BOOKS: A STUDENT’S GUIDE TO POLITICAL PHILOSOPHY
- Reading: Pages 2–22, 50–54
- Intro: Harvey Mansfield of Harvard University is one of the leading contributors to conservative thought today. He is also part of a tradition founded and championed by Leo Strauss, a tradition that interprets political philosophy by way of the great thinkers of the Western canon. This student’s guide is an introduction to that Straussian way of thinking. The history and progression of political philosophy can be found woven into the fabric of the Western canon, most clearly by the great masters of philosophy and dialectic. A Student’s Guide to Political Philosophy begins by marking the first spark of political philosophy as simultaneous with the beginning of the Western tradition: that is, with Socrates. The reading we have chosen from this book covers Plato and Aristotle, arguably the two greatest philosophers to ever live and the men who did the most to lay the foundations that the rest of this course will be built on.
- Discussion Questions:
- This book presents the study of political philosophy through the lens of great thinkers—thinkers who did not necessarily represent the dominant philosophies of their day. Would you prefer a different approach to the study of the evolution of political philosophy?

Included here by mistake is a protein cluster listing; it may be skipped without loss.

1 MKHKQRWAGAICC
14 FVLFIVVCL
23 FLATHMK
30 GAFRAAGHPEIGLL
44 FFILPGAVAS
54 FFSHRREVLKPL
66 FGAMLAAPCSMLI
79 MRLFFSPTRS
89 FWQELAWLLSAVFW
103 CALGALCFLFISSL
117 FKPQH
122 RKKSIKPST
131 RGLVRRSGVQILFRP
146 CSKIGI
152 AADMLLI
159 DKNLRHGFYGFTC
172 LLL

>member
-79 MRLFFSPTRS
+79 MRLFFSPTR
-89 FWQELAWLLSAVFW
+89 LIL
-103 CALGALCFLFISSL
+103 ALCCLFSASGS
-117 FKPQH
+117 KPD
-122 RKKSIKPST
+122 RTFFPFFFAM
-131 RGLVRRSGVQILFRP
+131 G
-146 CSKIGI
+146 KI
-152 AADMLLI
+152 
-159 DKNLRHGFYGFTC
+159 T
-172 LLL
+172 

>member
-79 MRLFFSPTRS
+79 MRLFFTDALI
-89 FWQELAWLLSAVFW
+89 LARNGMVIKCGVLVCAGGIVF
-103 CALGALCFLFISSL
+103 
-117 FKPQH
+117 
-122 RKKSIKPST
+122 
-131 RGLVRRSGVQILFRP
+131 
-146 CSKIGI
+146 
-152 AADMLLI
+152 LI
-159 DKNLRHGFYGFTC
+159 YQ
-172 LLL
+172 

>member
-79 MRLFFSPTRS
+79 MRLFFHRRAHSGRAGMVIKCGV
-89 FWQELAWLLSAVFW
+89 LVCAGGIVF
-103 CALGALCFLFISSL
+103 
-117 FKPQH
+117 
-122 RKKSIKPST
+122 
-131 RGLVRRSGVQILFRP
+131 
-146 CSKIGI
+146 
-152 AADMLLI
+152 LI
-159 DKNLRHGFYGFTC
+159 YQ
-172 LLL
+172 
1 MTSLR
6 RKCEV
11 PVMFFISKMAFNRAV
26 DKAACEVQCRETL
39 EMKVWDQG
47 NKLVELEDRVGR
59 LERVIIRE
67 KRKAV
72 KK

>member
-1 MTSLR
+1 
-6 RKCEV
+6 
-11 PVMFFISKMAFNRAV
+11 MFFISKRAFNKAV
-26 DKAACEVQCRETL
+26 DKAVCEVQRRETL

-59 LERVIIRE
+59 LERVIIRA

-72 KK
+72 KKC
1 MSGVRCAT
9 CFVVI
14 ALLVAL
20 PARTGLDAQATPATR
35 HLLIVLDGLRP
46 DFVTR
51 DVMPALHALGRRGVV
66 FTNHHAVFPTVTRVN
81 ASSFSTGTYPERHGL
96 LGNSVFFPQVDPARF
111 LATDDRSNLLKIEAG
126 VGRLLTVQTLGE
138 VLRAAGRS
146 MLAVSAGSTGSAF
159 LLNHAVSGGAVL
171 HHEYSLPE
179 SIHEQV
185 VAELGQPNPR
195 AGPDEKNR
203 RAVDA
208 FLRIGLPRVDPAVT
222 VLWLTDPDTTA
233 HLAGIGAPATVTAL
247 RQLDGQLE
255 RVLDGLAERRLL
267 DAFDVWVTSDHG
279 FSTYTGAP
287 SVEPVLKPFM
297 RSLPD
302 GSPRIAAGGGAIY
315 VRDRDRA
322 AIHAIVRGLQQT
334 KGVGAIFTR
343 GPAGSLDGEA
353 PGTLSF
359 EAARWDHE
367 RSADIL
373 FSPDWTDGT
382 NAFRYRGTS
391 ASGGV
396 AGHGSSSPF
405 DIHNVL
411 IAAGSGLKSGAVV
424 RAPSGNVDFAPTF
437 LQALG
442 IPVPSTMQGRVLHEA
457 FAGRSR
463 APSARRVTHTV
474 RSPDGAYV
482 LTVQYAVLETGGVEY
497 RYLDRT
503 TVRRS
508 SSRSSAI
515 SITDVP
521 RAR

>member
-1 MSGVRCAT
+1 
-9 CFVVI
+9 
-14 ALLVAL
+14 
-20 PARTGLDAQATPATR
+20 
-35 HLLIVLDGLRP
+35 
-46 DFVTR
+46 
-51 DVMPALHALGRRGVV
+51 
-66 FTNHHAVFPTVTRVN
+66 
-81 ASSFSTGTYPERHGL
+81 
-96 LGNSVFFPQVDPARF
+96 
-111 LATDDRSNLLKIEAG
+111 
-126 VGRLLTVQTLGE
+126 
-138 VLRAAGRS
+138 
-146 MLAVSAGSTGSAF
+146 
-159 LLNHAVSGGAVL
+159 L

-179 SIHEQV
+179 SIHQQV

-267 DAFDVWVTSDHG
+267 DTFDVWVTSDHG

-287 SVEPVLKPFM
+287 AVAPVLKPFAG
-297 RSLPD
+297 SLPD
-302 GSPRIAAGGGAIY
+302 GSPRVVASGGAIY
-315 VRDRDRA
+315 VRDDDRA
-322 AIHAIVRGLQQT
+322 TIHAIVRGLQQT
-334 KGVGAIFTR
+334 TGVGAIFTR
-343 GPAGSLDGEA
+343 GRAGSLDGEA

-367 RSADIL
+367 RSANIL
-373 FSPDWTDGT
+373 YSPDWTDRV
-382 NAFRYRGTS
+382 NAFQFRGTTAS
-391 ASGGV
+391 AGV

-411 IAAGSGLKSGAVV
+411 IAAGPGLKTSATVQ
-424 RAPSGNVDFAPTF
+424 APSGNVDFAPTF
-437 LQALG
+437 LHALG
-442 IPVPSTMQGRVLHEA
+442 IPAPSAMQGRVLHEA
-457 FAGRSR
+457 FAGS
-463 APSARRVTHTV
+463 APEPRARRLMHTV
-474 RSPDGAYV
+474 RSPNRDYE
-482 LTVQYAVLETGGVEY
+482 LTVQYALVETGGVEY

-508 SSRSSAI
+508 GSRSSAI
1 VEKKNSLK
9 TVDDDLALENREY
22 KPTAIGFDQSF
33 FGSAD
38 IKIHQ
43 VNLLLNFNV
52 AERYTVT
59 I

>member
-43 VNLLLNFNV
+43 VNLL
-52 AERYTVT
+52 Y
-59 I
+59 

- Mansfield says that political philosophy is the completion of the partly rational nature of politics (page 3). What does this mean?
- How would politics be altered if politicians today used the language of political philosophers—if the dialogue of politics shifted toward virtue and ends instead of needs and means? What would be gained and what would be lost?
- Is Mansfield right when he says political science came from political philosophy (page 6)? How could one argue that, in fact, the reverse is true?
- Why is it important whether natural justice exists? How does this question of political philosophy bleed into policy issues?
- Plato’s best regime is governed by those who have achieved the highest philosophic virtue, while Aristotle’s is ruled by men of moral virtue (page 16). Which do you think would be the more successful government?
- A political constitution is neither entirely natural nor entirely artificial (page 19). What parts of the U.S. Constitution seems natural and what parts seem artificial?
- Who is more suited for politics: the philosopher or the historian?
- What ideas are in tension between Mill and Burke?
- How important is context in understanding political philosophy? Do we need to know what Plato’s and Aristotle’s contemporaries were thinking? What are the dangers of deriving a political philosophy from great philosophers alone?
- Further Reading/Activities:
- Consider finishing the book.